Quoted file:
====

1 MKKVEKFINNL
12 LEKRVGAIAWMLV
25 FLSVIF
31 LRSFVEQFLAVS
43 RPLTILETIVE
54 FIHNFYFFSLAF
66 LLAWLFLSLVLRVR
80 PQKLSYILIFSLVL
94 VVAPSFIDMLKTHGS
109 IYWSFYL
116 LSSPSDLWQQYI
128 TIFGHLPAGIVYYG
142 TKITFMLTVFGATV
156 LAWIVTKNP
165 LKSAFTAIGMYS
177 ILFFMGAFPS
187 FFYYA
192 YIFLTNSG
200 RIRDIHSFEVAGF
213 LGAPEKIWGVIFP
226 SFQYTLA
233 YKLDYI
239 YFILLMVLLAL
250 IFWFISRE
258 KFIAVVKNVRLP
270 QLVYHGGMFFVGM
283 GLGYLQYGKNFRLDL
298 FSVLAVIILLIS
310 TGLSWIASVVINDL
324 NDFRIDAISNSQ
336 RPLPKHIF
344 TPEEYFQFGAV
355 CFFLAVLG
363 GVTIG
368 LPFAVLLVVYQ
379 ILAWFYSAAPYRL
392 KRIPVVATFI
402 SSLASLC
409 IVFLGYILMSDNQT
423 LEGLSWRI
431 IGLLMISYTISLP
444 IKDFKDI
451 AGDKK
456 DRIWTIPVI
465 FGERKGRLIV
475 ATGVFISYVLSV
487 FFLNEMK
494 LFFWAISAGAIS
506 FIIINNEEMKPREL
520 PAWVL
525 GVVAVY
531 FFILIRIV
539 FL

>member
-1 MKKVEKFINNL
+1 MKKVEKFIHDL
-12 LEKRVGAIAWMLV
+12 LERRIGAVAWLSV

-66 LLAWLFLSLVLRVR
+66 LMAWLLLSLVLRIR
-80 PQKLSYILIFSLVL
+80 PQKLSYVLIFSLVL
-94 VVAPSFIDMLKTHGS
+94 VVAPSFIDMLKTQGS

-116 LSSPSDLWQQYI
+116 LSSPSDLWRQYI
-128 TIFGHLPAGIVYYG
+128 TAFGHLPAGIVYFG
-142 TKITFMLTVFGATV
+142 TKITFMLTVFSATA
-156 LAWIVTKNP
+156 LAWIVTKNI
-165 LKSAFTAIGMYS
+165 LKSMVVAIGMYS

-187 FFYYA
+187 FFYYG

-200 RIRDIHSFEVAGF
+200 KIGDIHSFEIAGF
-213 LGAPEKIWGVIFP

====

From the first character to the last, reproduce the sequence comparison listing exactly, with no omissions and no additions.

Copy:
1 MKKVEKFINNL
12 LEKRVGAIAWMLV
25 FLSVIF
31 LRSFVEQFLAVS
43 RPLTILETIVE
54 FIHNFYFFSLAF
66 LLAWLFLSLVLRVR
80 PQKLSYILIFSLVL
94 VVAPSFIDMLKTHGS
109 IYWSFYL
116 LSSPSDLWQQYI
128 TIFGHLPAGIVYYG
142 TKITFMLTVFGATV
156 LAWIVTKNP
165 LKSAFTAIGMYS
177 ILFFMGAFPS
187 FFYYA
192 YIFLTNSG
200 RIRDIHSFEVAGF
213 LGAPEKIWGVIFP
226 SFQYTLA
233 YKLDYI
239 YFILLMVLLAL
250 IFWFISRE
258 KFIAVVKNVRLP
270 QLVYHGGMFFVGM
283 GLGYLQYGKNFRLDL
298 FSVLAVIILLIS
310 TGLSWIASVVINDL
324 NDFRIDAISNSQ
336 RPLPKHIF
344 TPEEYFQFGAV
355 CFFLAVLG
363 GVTIG
368 LPFAVLLVVYQ
379 ILAWFYSAAPYRL
392 KRIPVVATFI
402 SSLASLC
409 IVFLGYILMSDNQT
423 LEGLSWRI
431 IGLLMISYTISLP
444 IKDFKDI
451 AGDKK
456 DRIWTIPVI
465 FGERKGRLIV
475 ATGVFISYVLSV
487 FFLNEMK
494 LFFWAISAGAIS
506 FIIINNEEMKPREL
520 PAWVL
525 GVVAVY
531 FFILIRIV
539 FL

>member
-1 MKKVEKFINNL
+1 MKKVEKFIHDL
-12 LEKRVGAIAWMLV
+12 LERRIGAVAWLSV

-66 LLAWLFLSLVLRVR
+66 LMAWLLLSLVLRIR
-80 PQKLSYILIFSLVL
+80 PQKLSYVLIFSLVL
-94 VVAPSFIDMLKTHGS
+94 VVAPSFIDMLKTQGS

-116 LSSPSDLWQQYI
+116 LSSPSDLWRQYI
-128 TIFGHLPAGIVYYG
+128 TAFGHLPAGIVYFG
-142 TKITFMLTVFGATV
+142 TKITFMLTVFSATA
-156 LAWIVTKNP
+156 LAWIVTKNI
-165 LKSAFTAIGMYS
+165 LKSMVVAIGMYS

-187 FFYYA
+187 FFYYG

-200 RIRDIHSFEVAGF
+200 KIGDIHSFEIAGF
-213 LGAPEKIWGVIFP